The British newspaper The Sunday Times of London has revealed Sunday that the Israeli Air Force has been planning an attack on an Iranian nuclear plant, using low grade, tactical nuclear weapons to demolish Iran’s uranium enrichment facility and thus remove the immediate threat posed to Israel from the East.
According to the Times report, two IAF fighter squadrons are training to use conventional laser-guided missiles to puncture a hole in the 70ft. wall of the uranium enrichment facility in Natanz, to be followed immediately by small scale nuclear missiles which will blow it up, together with the entire underground complex located beneath the surface.
The report is quoting unnamed Israeli military sources who said that “as soon as the green light is given, it will be one mission, one strike and the Iranian nuclear project will be demolished.”
The Times also reported that the two IAF squadrons, one from Hatzerim in the Negev and another from Tel-Nof south of Tel Aviv, have been flying training missions from Israel to Gibraltar south of Spain in order to prepare the pilots and the aircraft for the 2,000 mile round trip flight to Iran and back. The report also mentioned possible flight routes, including one which will take the pilots over Turkey.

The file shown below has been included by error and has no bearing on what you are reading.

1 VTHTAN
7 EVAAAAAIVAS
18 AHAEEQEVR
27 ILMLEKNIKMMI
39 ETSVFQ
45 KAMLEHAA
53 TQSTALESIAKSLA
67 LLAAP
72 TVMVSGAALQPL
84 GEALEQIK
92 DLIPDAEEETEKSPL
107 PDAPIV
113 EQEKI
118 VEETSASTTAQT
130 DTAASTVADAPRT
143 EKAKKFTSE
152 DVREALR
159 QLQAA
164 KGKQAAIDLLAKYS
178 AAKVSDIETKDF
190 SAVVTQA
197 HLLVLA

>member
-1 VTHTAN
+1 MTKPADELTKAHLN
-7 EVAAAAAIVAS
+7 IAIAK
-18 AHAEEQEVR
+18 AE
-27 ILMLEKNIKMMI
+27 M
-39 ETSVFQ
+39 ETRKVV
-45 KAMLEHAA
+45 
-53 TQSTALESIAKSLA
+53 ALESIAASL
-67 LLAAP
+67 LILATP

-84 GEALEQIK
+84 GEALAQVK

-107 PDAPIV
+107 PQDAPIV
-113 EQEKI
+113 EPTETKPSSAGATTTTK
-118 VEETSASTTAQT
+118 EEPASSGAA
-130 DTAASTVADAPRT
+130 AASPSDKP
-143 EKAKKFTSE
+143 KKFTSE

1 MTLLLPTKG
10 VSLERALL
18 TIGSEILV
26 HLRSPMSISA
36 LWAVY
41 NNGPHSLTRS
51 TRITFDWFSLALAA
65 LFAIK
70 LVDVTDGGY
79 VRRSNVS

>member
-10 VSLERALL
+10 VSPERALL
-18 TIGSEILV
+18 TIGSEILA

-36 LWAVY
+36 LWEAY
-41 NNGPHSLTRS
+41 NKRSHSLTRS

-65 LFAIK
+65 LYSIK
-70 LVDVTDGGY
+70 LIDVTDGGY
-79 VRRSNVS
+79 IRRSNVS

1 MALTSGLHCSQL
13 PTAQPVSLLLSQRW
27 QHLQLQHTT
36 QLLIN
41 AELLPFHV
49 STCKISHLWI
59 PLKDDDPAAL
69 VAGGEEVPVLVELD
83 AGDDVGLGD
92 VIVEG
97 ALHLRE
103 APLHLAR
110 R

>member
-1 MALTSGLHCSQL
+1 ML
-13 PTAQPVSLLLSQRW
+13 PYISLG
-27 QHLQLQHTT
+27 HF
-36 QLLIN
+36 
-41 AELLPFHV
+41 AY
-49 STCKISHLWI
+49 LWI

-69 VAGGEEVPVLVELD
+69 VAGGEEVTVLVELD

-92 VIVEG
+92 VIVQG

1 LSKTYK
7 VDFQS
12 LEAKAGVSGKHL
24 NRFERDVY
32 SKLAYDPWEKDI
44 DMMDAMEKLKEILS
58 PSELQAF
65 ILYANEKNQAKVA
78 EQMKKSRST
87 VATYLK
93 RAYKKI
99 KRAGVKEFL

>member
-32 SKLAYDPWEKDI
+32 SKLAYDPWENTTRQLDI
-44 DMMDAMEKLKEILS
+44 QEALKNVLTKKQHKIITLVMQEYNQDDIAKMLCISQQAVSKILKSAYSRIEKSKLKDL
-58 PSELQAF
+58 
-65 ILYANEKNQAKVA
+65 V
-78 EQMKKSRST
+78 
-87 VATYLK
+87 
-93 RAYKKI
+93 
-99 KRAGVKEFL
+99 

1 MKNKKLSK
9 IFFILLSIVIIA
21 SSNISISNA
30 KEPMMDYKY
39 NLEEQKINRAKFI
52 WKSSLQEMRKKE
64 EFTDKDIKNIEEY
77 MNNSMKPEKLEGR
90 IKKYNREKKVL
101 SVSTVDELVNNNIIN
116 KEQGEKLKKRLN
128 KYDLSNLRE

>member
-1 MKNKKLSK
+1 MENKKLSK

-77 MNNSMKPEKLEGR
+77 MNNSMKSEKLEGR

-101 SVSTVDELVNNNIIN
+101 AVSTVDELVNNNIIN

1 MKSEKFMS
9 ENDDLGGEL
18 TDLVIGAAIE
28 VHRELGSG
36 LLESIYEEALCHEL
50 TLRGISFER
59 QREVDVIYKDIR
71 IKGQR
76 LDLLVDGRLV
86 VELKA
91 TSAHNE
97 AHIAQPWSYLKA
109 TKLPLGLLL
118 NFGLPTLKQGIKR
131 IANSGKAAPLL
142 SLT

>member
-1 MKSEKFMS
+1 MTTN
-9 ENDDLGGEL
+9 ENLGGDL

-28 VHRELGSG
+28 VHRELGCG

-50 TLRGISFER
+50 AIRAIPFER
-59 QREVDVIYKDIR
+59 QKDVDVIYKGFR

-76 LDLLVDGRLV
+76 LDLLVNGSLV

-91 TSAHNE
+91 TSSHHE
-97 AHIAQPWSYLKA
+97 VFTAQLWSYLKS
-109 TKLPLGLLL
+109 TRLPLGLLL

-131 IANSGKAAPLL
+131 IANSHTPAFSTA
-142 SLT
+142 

Even though Israel has proven it has both the fortitude and ability to travel far distances to protect Israel from nuclear threats by destroying the nuclear facility in Iraq in 1981, there are those who are convinced that Israel can and should strike again, this time against Iran’s nuclear facilities and halt their nuclear ambitions.
The question now remains if Israel will actually go ahead with this plan, mainly because it will need approval from the United States, likely not to be given at all. Another consideration could be the international repercussions of such an attack, including a terror blitz against Israeli and Jewish targets worldwide, a missile attack on Israel from Iran, and an all out war between Islam and the West, which will include moderate nations who currently support the US, but whose support the US could lose after such an attack.
Iranian nuclear chief Ali Larijani, who visited China this weekend, said that Iran is still committed to the Nuclear Non-Proliferation Treaty. Larijani said, however, that although Iran’s nuclear program is meant only for peaceful purposes, if Iran is threatened by any type of military action, “that situation might change,” alluding to the fact that there are indeed intentions to build nuclear weapons.